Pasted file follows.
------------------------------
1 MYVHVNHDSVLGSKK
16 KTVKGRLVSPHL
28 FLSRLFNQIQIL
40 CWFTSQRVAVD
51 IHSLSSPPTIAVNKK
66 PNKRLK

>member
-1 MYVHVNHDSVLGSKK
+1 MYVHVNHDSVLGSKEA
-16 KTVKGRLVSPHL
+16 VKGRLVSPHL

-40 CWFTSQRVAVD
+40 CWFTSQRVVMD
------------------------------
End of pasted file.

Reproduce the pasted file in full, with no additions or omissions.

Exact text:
1 MYVHVNHDSVLGSKK
16 KTVKGRLVSPHL
28 FLSRLFNQIQIL
40 CWFTSQRVAVD
51 IHSLSSPPTIAVNKK
66 PNKRLK

>member
-1 MYVHVNHDSVLGSKK
+1 MYVHVNHDSVLGSKEA
-16 KTVKGRLVSPHL
+16 VKGRLVSPHL

-40 CWFTSQRVAVD
+40 CWFTSQRVVMD